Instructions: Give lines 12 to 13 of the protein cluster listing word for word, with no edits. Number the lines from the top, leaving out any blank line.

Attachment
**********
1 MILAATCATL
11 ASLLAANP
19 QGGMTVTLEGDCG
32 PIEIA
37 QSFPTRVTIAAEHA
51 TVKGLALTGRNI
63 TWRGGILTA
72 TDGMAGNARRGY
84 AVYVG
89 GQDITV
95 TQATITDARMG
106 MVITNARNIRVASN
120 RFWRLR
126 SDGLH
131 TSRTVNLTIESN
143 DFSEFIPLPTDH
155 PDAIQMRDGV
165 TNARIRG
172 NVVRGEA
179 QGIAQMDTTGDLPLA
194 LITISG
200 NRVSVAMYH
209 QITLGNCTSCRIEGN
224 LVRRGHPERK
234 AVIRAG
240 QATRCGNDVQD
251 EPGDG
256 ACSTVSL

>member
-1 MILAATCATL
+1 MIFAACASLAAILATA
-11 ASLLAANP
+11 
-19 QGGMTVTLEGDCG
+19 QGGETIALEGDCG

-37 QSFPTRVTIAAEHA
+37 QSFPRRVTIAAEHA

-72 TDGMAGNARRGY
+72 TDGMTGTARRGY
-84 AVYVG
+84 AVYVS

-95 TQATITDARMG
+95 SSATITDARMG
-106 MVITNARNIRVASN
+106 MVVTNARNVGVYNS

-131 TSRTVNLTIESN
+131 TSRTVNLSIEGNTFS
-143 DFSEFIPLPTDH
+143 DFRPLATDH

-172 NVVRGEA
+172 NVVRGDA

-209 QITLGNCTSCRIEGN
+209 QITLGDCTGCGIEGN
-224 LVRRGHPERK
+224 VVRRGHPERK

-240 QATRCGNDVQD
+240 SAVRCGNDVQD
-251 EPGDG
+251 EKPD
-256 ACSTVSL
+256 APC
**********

106 MVITNARNIRVASN
120 RFWRLR